For your first few cooking attempts, keep distractions to an absolute minimum. Don't text, watch TV, attempt to have a big relationship discussion, or try to wash several loads of laundry all while you make your first roast chicken or cake from scratch. Numerous studies tell us that multitasking isn't great for us as a species, nor does it get good results on any of the multiple projects you're attempting to finish up.
Once you're a cooking whiz, you can download your favorite podcast, take the garbage out, and format an Excel spreadsheet all while you whip up a casserole. (Heck, if you're a parent, you'll probably have to do those things while trying to get dinner on the table.) However, it's going to take several months before you get to that level of dexterity—maybe even a little longer than that.
Guess what? Many websites and cookbooks don't proofread or do multiple tests on recipes before they're published (at least, not anymore). All of which means you may mix together several ingredients for cookies only to read at the bottom of the recipe that you need to bring butter, milk, or eggs to room temperature. Meanwhile, you get to watch your pre-mixed foodstuffs slowly congeal.
However, if you take a few moments to carefully and thoroughly read a recipe all the way through, you can assemble all your equipment and ingredients and not have to scramble at the last minute to find shortcuts or substitutions that may not work in your inexperienced hands. And if you find a glaring omission or mistake before you start cooking, you now have the time to find a new recipe or to do some research to answer any questions you might have.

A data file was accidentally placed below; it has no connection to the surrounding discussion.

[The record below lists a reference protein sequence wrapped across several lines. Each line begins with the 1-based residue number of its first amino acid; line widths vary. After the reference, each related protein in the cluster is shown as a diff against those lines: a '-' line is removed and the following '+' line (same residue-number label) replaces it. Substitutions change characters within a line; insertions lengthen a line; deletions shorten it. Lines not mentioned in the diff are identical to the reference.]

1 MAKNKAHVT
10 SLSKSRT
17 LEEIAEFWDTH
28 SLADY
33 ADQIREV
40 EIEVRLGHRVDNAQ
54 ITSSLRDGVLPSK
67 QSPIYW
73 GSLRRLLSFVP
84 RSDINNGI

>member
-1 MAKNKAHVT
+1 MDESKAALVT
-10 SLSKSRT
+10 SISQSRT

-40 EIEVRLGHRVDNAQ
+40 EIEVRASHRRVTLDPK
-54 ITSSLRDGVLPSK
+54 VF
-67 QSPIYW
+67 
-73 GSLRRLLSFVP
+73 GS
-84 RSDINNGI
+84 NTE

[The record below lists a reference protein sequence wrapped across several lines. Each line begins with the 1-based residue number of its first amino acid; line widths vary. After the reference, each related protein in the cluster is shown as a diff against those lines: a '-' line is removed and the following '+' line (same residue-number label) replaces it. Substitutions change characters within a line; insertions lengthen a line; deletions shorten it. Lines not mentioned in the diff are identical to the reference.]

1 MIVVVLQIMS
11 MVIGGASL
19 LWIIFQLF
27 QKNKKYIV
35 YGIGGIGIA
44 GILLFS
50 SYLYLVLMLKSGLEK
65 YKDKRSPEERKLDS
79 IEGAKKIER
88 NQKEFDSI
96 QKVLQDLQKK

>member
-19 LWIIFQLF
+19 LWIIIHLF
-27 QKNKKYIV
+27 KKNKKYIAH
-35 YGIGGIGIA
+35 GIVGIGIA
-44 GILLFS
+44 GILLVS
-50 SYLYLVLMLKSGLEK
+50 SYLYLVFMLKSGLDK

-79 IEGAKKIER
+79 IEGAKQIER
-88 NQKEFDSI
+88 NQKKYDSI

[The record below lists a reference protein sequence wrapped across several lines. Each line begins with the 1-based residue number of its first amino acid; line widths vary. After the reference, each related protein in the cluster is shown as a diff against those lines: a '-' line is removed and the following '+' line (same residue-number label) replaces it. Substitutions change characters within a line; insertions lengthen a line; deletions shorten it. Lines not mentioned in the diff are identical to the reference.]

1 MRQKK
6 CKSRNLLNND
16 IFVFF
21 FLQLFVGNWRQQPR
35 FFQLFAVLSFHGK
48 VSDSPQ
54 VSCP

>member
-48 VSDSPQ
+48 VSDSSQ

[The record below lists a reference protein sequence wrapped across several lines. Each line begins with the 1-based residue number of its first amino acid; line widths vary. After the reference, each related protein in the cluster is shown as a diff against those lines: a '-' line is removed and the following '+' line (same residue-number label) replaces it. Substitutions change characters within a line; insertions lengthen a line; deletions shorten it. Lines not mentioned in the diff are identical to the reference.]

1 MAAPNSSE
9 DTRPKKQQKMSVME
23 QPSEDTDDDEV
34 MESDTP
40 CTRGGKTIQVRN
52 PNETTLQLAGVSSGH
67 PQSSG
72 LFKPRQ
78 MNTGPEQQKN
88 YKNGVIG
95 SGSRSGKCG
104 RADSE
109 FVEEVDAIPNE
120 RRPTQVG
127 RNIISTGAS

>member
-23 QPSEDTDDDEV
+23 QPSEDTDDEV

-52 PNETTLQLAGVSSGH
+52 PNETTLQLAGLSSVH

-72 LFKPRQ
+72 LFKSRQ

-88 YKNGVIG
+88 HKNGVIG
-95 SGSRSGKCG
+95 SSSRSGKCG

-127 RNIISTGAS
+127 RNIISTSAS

Good cooks have the skill and experience to give sub-par ingredients new and tasty life. In general, though, the better your ingredients are, the better your food will taste. As a beginning cook, give yourself a leg up by purchasing the best and freshest food that your budget allows.
And pay attention to specifics. If your brownie recipe calls for Dutch-processed cocoa, get Dutch-processed cocoa. As you become more adept at cooking, you can swap out said cocoa for different kinds of chocolate to get different results. But as a beginning cook, you first need to build a baseline level of knowledge. Following directions for your first several cooking attempts will give you two things: familiarity with ingredients and experience in the kitchen that will provide a strong foundation for a lifetime of cooking.
It's frustrating to have to stop your cooking process to rummage around for more paprika or a whisk. Meanwhile, something is undoubtedly cooling or overheating past the point of no return. If you've got your equipment and ingredients laid out beforehand, the whole process will go so much smoothly. (Again, this is where reading the recipe or instructions thoroughly before starting to cook makes a huge difference.)
You don't have to have your mise en place set up like a professional cook. Just make sure that you do a few minutes of prep work before you dive into whatever you want to make. Just laying out mixing bowls, measuring instruments, and dicing up three or four main ingredients beforehand will make your life a lot easier.